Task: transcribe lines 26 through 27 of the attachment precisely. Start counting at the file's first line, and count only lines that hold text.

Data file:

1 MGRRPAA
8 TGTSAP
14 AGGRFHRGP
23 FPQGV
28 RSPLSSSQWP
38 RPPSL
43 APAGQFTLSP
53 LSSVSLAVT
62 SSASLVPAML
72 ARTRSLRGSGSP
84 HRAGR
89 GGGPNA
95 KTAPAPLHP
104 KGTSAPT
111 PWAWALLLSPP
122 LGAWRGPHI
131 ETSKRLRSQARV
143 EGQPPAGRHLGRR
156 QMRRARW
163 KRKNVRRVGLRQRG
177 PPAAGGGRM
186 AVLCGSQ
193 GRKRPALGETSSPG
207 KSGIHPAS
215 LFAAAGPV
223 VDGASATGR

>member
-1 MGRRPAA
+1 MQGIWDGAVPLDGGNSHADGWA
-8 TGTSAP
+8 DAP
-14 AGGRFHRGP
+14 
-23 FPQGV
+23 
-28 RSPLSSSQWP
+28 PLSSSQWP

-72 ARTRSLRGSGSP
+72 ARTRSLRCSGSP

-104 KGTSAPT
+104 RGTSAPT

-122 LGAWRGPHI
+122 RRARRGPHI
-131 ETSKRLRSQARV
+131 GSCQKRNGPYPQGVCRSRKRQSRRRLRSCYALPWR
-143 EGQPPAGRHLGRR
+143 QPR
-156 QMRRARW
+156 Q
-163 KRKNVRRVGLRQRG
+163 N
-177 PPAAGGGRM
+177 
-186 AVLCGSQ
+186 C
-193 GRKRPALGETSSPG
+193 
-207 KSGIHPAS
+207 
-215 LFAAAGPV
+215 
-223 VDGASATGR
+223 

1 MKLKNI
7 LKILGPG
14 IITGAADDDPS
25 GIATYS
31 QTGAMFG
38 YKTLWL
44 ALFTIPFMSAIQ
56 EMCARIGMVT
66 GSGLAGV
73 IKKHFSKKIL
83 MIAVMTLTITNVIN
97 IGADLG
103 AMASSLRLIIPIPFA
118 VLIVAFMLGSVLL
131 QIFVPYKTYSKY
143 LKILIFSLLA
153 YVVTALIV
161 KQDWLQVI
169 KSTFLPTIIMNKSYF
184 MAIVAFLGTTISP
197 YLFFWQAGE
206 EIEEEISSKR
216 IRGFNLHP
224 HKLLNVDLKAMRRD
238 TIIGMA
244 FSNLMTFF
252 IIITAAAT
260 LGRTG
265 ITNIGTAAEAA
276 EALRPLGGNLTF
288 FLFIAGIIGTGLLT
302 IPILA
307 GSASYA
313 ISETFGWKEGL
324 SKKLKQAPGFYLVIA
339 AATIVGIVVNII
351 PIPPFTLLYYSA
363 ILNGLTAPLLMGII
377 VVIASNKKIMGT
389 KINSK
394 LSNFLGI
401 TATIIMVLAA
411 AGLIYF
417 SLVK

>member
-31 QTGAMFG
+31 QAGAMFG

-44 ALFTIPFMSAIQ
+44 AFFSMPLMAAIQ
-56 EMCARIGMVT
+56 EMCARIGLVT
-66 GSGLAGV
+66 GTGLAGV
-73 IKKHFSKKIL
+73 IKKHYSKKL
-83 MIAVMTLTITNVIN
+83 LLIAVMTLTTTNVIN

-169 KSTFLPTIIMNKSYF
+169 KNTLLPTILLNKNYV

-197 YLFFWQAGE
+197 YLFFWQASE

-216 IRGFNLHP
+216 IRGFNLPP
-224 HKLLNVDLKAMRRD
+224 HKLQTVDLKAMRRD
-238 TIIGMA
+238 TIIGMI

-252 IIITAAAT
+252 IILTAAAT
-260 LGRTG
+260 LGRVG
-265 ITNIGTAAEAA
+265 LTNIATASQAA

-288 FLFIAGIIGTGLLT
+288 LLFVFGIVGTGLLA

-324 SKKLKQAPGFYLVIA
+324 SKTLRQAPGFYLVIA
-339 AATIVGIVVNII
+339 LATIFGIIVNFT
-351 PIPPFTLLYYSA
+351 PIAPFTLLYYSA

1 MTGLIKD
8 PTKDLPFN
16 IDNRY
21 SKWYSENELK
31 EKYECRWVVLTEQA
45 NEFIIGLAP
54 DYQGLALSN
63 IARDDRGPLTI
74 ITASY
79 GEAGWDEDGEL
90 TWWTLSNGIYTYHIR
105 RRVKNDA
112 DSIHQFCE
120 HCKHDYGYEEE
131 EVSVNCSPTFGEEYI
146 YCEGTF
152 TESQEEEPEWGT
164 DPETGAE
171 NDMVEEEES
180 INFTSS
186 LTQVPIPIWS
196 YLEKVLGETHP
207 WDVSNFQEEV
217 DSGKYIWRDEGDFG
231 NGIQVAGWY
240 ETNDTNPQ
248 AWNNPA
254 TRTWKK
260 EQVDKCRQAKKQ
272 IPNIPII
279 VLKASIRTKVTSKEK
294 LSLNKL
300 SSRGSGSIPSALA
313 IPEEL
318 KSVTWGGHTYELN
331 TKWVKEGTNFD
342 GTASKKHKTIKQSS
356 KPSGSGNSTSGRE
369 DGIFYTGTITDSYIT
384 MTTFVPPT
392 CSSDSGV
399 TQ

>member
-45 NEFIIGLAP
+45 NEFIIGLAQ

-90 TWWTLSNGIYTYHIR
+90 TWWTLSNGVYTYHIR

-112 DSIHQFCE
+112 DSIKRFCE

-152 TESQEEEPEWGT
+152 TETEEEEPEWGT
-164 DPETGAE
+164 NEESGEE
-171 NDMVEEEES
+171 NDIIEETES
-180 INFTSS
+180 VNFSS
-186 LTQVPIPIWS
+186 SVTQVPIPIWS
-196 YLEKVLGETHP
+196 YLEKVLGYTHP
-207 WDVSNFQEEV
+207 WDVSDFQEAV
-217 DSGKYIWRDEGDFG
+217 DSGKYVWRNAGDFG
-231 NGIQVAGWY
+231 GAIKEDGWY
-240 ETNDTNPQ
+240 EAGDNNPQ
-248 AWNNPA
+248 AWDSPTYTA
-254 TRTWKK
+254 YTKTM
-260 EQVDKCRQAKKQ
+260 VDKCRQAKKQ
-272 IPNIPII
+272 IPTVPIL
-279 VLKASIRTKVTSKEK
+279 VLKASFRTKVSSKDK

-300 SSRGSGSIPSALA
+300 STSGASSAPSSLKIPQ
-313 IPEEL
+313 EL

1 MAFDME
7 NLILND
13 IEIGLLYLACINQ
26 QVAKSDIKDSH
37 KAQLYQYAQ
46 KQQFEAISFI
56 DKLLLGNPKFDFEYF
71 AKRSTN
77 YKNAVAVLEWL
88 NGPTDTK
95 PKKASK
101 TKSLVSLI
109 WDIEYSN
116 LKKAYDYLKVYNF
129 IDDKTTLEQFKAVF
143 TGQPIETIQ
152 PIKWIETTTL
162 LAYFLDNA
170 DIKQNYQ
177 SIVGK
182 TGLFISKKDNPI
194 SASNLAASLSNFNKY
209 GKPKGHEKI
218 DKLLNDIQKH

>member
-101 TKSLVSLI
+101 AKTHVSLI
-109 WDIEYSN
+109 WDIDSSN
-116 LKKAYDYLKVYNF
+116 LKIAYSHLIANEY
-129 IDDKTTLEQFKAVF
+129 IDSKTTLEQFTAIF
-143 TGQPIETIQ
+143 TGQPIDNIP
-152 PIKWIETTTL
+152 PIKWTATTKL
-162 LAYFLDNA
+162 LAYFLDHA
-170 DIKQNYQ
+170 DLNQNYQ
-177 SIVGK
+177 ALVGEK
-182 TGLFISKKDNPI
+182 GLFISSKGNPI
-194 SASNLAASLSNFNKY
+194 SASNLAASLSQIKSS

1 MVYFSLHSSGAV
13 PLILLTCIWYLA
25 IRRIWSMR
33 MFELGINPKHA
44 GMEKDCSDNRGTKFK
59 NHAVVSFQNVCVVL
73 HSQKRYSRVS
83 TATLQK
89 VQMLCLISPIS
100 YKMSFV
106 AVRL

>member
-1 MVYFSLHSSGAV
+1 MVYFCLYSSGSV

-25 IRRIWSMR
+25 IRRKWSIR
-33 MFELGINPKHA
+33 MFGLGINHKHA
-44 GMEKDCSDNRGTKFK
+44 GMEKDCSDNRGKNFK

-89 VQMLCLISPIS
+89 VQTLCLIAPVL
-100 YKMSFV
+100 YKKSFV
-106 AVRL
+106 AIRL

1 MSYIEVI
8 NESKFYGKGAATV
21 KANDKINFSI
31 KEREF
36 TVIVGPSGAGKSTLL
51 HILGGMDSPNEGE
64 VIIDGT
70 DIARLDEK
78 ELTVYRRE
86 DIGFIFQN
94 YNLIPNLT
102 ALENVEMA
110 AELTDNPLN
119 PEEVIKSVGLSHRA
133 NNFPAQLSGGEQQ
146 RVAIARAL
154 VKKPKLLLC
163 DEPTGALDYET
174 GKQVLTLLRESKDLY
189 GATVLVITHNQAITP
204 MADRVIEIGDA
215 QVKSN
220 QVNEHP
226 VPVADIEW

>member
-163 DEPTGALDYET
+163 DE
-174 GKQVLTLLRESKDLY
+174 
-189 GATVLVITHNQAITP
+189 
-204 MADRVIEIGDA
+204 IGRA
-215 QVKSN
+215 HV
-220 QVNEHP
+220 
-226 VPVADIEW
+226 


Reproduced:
223 VDGASATGR

>member